Published on: March 11, 2023
If you sit on the board of a Homeowner Association, you take pride in how your community looks. From clean streets, green grass, and pristine ponds. Pond management is a challenge for any HOA, whether one pond, a series of connected ponds, or water hazards on a community golf course. This blog delves into common pond problems and solutions.
One of the primary challenges HOAs face when it comes to managing ponds is water quality. A healthy pond relies on a balance of nutrient control and sufficient oxygen levels.
HOA rules mandating a green and weed free lawn is fine for the lawn, but not for a pond! For flowers to bloom beautifully, fertilizers that contain nutrients like nitrogen, phosphorus, and potassium (NPK) are often used.
Even if care is taken to ensure fertilizer isn’t accidentally introduced to a pond, nutrient runoff will happen, whether from a sprinkler system or rainfall.
Wildlife including ducks, geese, and fish also contribute to nutrient pollution in ponds.
A pond is usually a closed aquatic ecosystem; no natural water source runs in or out, circulating water. This means nutrient levels can increase quickly, fueling algae blooms and unwanted aquatic plant growth.
The key is to naturally burn off nutrients before algae and aquatic vegetation can get out of control.
With all the ranting about algae, you might be surprised that some algae in a pond is a good thing; algae provides oxygen via photosynthesis.
Maintaining sufficient oxygen levels is also important for pond health, especially fish.
Recall that nutrient pollution can quickly push algae from healthy levels to algae blooms. When an algae bloom dies, sinks, and decays on the bottom, oxygen is consumed.
A morass of unsightly, smelly, decaying algae blooms can make a pond unappealing to residents. Poor water quality can also lead to health problems for fish and other aquatic creatures that live in the pond.
To address depleted oxygen levels, many HOA’s install aerators or fountains to improve water circulation and oxygen levels.
Fountains add a touch of beauty to a pond for residents to enjoy. Keep in mind that fountains are a source of surface aeration, which can deter mosquito breeding, but bottom-up aeration is 8 to 10 times more effective at oxygenating a pond than surface aeration.
Unwanted Aquatic Plants
Lilies are lovely in small numbers, but nutrient pollution can quickly cause aquatic plants to overtake a pond. Unwanted aquatic plants can also be a nuisance for swimming and boating.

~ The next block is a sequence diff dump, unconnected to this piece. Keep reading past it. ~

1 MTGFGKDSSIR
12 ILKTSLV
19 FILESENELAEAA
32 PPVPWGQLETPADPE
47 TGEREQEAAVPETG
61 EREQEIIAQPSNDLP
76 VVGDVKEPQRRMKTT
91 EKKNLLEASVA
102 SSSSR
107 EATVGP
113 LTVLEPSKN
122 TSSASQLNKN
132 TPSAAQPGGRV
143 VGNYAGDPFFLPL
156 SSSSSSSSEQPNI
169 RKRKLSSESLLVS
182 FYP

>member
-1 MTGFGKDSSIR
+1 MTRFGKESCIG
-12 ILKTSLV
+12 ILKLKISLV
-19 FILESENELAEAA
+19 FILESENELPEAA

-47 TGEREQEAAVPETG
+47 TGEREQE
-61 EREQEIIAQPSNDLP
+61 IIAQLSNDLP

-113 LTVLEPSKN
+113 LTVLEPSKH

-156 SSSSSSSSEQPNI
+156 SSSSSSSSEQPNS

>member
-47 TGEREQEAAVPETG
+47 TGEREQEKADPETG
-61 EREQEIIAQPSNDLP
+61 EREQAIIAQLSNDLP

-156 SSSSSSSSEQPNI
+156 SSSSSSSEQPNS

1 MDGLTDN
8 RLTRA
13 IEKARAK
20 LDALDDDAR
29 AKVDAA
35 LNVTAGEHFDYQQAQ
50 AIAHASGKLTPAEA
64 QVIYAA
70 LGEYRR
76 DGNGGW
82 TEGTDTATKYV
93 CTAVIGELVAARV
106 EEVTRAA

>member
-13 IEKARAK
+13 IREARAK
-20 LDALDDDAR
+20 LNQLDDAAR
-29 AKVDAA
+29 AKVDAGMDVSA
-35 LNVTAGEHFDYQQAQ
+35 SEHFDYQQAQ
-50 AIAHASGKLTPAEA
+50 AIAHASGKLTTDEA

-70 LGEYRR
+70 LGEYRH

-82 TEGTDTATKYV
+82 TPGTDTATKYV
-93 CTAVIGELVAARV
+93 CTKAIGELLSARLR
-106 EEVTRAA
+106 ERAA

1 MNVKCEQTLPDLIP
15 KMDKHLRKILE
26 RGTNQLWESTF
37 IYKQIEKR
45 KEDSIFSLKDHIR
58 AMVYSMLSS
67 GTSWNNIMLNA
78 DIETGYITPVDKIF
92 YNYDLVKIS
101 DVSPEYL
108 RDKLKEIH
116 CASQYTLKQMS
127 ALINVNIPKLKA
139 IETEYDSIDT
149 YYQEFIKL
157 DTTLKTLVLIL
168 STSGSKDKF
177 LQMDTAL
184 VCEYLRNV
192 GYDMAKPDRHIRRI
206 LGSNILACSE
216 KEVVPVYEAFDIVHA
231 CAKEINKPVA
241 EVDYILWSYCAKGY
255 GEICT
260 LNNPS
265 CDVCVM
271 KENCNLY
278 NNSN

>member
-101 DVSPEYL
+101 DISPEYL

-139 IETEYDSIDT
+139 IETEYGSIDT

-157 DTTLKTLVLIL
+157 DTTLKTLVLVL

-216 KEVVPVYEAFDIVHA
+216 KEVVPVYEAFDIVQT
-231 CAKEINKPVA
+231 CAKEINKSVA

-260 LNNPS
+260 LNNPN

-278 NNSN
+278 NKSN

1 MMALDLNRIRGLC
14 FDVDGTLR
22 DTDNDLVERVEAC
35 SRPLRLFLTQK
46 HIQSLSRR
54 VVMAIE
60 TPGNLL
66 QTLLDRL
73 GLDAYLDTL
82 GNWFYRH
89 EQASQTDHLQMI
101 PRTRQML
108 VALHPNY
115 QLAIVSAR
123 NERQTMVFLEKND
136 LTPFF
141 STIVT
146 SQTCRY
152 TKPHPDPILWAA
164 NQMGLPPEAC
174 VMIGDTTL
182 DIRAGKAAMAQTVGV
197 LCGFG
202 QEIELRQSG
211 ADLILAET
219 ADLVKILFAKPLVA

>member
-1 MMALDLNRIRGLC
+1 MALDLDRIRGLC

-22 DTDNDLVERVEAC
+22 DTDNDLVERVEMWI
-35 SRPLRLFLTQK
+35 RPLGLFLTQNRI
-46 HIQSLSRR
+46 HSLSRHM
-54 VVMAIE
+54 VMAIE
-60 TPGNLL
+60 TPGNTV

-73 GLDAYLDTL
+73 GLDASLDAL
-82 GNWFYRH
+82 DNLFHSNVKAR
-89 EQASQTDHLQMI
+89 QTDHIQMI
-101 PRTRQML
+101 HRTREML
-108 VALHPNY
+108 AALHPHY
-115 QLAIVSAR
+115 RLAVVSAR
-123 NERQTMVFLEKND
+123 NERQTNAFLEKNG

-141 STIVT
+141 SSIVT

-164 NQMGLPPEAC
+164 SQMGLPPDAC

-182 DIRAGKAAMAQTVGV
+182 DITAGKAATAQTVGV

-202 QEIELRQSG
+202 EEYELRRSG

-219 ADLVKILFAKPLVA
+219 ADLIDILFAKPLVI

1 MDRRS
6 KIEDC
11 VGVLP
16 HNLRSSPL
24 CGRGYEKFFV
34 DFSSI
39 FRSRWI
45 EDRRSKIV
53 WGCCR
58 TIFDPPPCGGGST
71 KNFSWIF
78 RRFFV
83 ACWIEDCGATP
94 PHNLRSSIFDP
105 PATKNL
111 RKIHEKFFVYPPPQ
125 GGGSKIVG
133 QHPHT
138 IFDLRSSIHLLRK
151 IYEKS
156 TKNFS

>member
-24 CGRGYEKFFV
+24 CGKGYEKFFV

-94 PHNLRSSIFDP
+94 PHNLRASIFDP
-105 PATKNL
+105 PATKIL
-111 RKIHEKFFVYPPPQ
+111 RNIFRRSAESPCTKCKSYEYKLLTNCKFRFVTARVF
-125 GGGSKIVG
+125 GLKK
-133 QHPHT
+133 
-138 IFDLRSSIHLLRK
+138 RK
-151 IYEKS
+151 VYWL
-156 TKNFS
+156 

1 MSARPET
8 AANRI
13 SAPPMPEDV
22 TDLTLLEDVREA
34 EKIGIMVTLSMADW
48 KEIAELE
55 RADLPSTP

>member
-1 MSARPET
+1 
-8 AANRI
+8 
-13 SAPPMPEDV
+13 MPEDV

Invasive species can be even more troublesome as they can get a head start in the springtime, choking out indigenous species or the species of plant you prefer in your pond.
If an HOA pond is overrun by cattails and bulrushes, manual removal, root and all is the best course of action.
Beware of Chemical Quick Fixes
If you are dealing with a pond with very poor water quality, the temptation to bombard the pond with herbicides is understandable but not desirable. In addition to potentially being carcinogenic, herbicide use results in a huge amount of decaying organic matter that will further exacerbate poor water quality. This could lead to costly dredging.
Managing ponds can be a challenging task for HOAs. With time and patience, a natural approach is environmentally friendly and very effective.
Pond Care Program
Our 3 Step Pond Care Program is simple, eco-friendly, and cost effective.
Step one is to Renew with Nature’s Pond Conditioner, a blend of beneficial bacteria and enzymes that naturally consumes nutrients, helping control algae and aquatic plant growth.
Step two is to Revive with bottom-up aeration.
Oxygenating the entire water column from the bottom helps Nature’s Pond Conditioner to more effectively consume nutrients.
Our LD 1.5 Electric Aeration System is whisper quiet, making it ideal for the traditionally more shallow ponds located near homes in HOA communities.
Step three is to Remove any unwanted aquatic vegetation with our Cutter ‘N’ Rake.
Contact us today to learn more about how Koenders Water Solutions can help naturally manage the ponds in your HOA community.
Toll Free: 1-877-888-7707 or Contact Us
Click here to watch our video interview with Brenda Korby, Head of the Environmental Committee at Sandstone in Kelowna, BC.